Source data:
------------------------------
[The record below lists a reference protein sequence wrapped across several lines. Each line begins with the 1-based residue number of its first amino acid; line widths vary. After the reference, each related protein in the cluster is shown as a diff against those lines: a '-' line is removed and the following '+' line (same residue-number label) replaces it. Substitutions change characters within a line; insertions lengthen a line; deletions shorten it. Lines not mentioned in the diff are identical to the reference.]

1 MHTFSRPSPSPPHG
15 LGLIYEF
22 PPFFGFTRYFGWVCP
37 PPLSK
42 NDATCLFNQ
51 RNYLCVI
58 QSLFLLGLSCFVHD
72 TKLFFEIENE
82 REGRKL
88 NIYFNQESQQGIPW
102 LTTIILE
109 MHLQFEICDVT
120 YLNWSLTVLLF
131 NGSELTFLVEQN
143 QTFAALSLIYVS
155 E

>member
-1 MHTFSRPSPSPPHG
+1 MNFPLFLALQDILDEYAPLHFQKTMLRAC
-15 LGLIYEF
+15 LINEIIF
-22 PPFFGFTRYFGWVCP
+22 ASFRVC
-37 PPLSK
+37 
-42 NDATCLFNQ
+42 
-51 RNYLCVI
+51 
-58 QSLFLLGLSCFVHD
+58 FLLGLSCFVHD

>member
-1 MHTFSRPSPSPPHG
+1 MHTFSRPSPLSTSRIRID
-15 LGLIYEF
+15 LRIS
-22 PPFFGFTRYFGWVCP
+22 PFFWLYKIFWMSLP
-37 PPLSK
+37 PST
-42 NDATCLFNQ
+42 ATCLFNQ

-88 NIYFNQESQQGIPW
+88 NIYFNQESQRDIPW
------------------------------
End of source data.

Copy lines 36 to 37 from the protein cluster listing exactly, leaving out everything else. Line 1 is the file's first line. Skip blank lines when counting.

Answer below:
-15 LGLIYEF
+15 LRIS